The notion that Bourgeois found balance and clarity through her practice comes across most clearly in the exhibition’s final room on MoMA’s third floor, which pairs her large-scale installation of 14 prints “À l’Infini” (“To Infinity,” 2008) with the suspended, shining bronze sculpture “Arch of Hysteria” (1993). The sculpture, elegant and photogenic though it is, articulates a state of paralyzing and torturous tension, while the prints — made just two years before Bourgeois died at age 98 — have a looseness and fluidity that evokes comfort, openness, and resolution. As its title suggests, this exhibition adds more depth to many of the themes and struggles that shaped Bourgeois’s decades-long career, like the tension between the physical and the psychological or conflicting desires for security and danger. And though her prints don’t pack quite the same blockbuster power as her sculptures, anyone who’s been captivated by Bourgeois’s work will find great value in leafing through the many layers of her printed works.
“Black infants in America are now more than twice as likely to die as white infants—11.3 per 1,000 black babies, compared with 4.9 per 1,000 white babies, according to the most recent government data—a racial disparity that is actually wider than in 1850, 15 years before the end of slavery, when most black women were…
In 1850, when Dr. Robert W. Gibbes commissioned J. T. Zealy to make daguerreotypes of persons held in slavery in and around Columbia, South Carolina, for Harvard Professor Louis Agassiz to use in support of his theory that African people were a separate species, daguerreotypes were at the height of fashion.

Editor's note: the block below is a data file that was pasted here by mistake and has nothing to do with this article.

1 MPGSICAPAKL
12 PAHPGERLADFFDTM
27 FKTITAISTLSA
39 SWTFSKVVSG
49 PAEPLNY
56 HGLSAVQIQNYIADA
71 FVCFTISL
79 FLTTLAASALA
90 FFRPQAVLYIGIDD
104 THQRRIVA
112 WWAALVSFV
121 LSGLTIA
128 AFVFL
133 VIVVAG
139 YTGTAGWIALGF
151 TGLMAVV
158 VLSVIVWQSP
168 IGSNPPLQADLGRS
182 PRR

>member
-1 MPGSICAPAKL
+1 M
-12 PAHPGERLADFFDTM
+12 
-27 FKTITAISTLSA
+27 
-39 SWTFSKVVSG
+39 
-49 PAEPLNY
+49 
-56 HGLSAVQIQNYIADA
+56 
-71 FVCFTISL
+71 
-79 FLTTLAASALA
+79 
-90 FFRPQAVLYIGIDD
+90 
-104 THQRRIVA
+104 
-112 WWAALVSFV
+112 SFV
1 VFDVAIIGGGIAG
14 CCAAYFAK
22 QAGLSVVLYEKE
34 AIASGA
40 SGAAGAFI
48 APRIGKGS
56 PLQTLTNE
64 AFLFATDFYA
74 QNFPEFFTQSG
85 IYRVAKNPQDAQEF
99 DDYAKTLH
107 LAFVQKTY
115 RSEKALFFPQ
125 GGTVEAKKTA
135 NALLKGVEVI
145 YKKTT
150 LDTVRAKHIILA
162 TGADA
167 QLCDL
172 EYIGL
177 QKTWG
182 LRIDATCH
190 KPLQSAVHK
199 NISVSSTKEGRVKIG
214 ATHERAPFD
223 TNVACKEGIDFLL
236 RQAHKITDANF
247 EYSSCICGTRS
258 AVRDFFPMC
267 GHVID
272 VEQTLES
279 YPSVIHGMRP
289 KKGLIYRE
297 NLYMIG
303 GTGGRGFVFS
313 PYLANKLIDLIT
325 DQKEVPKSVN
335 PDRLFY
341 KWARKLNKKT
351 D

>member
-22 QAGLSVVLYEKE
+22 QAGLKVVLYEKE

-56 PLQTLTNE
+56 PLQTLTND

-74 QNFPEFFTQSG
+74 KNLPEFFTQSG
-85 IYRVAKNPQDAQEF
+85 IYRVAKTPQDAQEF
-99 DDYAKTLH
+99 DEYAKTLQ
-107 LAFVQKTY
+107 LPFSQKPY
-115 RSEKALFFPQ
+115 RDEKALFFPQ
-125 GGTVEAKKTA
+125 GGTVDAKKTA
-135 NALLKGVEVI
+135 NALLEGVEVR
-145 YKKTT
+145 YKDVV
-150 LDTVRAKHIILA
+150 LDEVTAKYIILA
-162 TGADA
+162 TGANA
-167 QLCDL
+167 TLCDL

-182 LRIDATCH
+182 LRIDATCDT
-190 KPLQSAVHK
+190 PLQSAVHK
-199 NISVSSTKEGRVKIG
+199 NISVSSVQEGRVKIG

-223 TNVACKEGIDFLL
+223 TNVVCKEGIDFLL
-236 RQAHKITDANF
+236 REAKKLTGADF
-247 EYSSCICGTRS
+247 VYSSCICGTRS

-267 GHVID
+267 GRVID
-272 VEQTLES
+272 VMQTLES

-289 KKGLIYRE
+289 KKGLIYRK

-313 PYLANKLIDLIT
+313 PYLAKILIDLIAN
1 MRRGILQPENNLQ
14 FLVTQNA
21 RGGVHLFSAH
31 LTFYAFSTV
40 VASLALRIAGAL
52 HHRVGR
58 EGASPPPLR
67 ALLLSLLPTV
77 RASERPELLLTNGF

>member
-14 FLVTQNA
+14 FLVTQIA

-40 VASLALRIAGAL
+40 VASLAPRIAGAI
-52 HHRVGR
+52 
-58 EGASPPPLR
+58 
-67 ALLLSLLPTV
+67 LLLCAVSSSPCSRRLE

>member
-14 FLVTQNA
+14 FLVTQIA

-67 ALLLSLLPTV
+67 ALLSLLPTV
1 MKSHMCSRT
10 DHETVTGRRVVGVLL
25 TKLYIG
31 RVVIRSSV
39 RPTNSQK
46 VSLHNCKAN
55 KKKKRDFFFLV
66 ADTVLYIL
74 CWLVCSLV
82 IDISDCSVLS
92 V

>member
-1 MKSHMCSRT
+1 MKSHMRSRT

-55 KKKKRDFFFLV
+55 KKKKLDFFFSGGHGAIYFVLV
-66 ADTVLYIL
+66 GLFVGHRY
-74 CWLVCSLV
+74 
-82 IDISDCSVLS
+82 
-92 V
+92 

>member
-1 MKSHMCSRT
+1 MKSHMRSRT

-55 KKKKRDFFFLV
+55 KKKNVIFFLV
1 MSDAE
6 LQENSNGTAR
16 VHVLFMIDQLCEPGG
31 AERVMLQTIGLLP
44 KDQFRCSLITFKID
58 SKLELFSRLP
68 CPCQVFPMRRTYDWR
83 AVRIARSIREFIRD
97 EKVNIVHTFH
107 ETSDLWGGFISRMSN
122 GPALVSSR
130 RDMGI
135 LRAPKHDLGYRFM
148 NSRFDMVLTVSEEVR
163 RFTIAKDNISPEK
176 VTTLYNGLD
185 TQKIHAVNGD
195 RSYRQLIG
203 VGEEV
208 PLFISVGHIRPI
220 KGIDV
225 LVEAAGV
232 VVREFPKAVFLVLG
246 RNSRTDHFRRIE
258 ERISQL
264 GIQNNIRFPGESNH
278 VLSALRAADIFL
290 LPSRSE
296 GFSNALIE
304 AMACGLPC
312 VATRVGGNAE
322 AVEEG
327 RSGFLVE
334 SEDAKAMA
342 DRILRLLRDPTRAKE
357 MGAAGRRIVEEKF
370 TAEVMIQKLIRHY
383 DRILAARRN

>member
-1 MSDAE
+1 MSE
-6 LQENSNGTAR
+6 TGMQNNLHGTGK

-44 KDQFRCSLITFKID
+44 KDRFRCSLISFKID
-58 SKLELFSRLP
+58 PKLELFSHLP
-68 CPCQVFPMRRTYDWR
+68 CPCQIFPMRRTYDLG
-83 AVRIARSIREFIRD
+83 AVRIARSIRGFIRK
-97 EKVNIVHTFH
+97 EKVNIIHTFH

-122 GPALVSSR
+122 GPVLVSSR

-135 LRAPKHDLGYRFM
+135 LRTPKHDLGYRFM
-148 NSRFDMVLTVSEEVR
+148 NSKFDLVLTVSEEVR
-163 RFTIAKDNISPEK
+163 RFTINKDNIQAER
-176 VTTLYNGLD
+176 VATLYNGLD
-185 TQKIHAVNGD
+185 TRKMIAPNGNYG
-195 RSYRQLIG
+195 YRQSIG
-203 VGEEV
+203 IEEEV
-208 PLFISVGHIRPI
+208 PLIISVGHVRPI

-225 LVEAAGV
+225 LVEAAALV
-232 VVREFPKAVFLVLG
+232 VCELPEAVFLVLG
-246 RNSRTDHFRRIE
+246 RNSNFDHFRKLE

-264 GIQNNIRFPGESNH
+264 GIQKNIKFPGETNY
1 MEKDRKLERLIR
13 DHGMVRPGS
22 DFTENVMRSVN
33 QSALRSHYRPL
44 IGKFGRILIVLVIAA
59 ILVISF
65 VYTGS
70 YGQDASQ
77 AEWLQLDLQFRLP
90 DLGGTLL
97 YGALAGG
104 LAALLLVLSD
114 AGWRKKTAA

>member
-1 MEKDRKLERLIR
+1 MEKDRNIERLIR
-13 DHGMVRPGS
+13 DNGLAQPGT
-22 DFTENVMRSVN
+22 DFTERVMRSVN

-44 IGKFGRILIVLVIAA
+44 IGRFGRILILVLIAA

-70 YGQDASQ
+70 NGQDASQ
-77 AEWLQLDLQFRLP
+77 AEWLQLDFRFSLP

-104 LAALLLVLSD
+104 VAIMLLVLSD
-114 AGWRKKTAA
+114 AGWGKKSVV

Works by Rodolfo Abularach, Mario Bencomo, Denise Carvalho, Pérez Celis, Entes, and Agustín Fernández are on view at the NYC gallery through January 7, 2022.
he ownership of images has a long and nuanced legal history, which has evolved dramatically in recent years as cultural standards and photographic technologies have rapidly advanced
Renty and his daughter Delia. Renty was an enslaved African, kidnapped from the Congo, sold and forced into slave labor on the South Carolina plantation of B.F. Taylor
“Ecosystem X,” an art-based reimagining of life on planet Earth, is the theme of this open call. 10 artists will win $5,000 and one student will receive $5,000 as a scholarship/stipend.
The show, which honors the 50th anniversary of an exhibition history once ignored, continues a series of projects documenting Wilmington’s contemporary art scene.
As a scholar of African American history and photography whose work has focused on the status of violent images in museums and archives, I fully support the validity of Ms. Tamara Lanier’s claim and the amicus brief.
The daguerreotypes of Renty Taylor, Delia, Drana, Alfred, Jack, George Fassena, and Jem remained in an unused storage cabinet until 1975, when it was discovered by an employee of the Peabody Museum.
I am writing in support of the amicus curiae brief submitted by Professor Ariella Aïsha Azoulay of Brown University for the full restitution of the daguerreotypes of Renty Taylor and his daughter Delia, currently held by Harvard University, to their familial descendant, Tamara Lanier.